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The New Secret Beauty Formula: Intention

At first it sounds beyond out-there: beauty company employees earnestly chanting to, praying over, even playing music to… jars of face cream. Or bottles of oil, tubes of cleanser.

But then consider the fact that people bless food all the time. Studies show hospital patients who are prayed for—even by strangers they never meet—do better than those who aren’t. Then there’s the work of Masaru Emoto, whose experiments on and photography of the effects of music, words, and intention on water became the bestselling The Hidden Messages in Water.

“People think it’s hippie hoo-ha,” says Annee de Mamiel, whose eponymous line of organic oils and skincare are treated to extensive prayer, meditation, and music before ever appearing on shelves (and also happen to be some of the most exquisite in the industry). “I don’t usually talk about it. But people try the product, and they feel something, and they’re curious why they feel it.”

“What we put on our skin can nourish and nurture our emotional happiness as well as nourishing the physical skin.”

At Sodashi skincare in Australia, employees meditate with the company’s meticulously crafted skincare as a group together every afternoon. “We want to ensure that the energy going into making the product is the best it can be,” says founder Megan Larsen. They also play an Ayurvedic rain melody in the laboratory to cleanse the space where the luxe, highly active skin treatments are made.

“The skin is an organ that is deeply emotional and subtly connected to our heart energy—and it holds a particular vitality for women,” says Denise Leicester, founder and chairman at Ila, where the healing chants used to bless the company’s wildly original and beautiful salts, oils, and scrubs also accompany the line’s spa treatments across the globe (and are actually for sale on CDs, too). “What we put on our skin can nourish and nurture our emotional happiness as well as nourishing the physical skin.” Leicester aims to reach her customer through a range of sensory experiences: on the skin, through aroma, touch, sight and hearing. “Each sense has such a subtle connection to our inner world and inner beauty,” she says.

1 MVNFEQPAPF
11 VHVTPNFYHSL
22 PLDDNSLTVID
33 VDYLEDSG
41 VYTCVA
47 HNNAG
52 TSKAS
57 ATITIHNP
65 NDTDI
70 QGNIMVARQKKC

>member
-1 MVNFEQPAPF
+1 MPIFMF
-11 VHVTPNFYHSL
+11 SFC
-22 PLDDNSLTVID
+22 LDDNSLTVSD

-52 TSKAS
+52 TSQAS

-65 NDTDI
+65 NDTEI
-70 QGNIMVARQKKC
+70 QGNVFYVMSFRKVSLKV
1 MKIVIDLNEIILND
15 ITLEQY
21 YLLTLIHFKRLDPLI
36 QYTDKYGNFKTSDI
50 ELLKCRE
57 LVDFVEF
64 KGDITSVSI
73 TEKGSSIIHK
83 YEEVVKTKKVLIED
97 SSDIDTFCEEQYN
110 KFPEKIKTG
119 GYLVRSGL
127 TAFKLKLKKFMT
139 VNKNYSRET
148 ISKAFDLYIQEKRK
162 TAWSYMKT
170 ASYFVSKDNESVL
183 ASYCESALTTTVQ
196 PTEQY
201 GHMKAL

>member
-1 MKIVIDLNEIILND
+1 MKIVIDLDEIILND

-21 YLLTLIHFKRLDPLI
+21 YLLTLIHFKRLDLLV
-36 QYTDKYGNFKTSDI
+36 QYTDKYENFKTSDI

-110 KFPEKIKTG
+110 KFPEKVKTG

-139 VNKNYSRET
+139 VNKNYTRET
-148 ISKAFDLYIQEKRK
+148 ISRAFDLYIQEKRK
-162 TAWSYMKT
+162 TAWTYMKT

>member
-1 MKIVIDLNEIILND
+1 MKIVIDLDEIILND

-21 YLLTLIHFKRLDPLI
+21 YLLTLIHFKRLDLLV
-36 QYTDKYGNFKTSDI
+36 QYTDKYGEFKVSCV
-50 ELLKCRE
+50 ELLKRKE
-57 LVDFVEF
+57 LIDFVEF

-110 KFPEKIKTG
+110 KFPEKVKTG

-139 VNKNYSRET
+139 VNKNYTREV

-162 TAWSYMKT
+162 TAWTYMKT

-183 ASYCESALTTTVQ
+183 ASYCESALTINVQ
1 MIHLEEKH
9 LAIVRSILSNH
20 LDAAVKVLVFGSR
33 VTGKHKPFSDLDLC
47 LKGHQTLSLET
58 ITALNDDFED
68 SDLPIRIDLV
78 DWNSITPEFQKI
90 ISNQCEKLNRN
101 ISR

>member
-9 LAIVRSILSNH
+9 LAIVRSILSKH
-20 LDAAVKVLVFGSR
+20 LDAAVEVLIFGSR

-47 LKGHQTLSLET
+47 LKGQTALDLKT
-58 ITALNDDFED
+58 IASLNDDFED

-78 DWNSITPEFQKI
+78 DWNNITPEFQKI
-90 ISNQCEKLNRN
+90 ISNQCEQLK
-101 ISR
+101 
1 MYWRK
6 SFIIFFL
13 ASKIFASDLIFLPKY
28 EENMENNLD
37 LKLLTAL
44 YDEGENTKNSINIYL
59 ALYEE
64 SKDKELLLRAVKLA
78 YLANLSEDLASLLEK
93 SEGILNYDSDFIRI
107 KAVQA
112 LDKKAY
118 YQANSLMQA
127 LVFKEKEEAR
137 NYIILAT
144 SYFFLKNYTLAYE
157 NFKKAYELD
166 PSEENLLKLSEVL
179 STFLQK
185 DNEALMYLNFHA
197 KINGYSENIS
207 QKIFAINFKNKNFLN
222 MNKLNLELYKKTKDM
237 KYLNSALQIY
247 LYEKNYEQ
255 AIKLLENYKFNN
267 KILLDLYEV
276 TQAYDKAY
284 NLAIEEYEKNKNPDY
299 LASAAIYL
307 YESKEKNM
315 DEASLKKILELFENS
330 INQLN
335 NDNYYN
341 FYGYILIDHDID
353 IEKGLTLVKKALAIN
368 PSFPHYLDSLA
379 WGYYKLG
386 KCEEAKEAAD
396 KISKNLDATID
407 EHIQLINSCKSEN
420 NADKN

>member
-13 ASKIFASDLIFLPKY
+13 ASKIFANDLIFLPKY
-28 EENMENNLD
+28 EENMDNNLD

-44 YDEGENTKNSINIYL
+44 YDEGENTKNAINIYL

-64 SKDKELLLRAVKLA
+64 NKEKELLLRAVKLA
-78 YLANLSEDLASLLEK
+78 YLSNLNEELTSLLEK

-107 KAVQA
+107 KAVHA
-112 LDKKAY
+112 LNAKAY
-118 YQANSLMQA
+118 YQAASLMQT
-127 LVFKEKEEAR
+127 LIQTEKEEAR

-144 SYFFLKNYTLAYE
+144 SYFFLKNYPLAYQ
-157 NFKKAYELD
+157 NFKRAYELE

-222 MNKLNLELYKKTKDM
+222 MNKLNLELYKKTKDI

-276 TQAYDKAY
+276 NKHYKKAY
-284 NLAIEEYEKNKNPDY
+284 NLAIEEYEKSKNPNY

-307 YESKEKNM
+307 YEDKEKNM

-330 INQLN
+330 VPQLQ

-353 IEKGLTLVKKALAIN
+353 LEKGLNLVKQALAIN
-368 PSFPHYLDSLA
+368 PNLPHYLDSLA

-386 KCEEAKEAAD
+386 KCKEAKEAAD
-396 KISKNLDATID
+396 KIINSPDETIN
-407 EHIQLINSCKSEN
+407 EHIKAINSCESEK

All three companies are dedicated to the highest-quality, 100% clean and often organic ingredients. But they say that the results their customers see depend to a significant degree on the intentions behind the products, and the energy infused into them by practices like chanting and blessing. “I think of those water studies, the effects of positive words and positive intentions you can see in the water molecule,” says De Mamiel. “This is what energizes us, and it makes a difference in your skin on a cellular level.”

“I think of those water studies, the effects of positive words and positive intentions you can see in the water molecule—this is what energizes us, and it makes a difference in your skin on a cellular level.”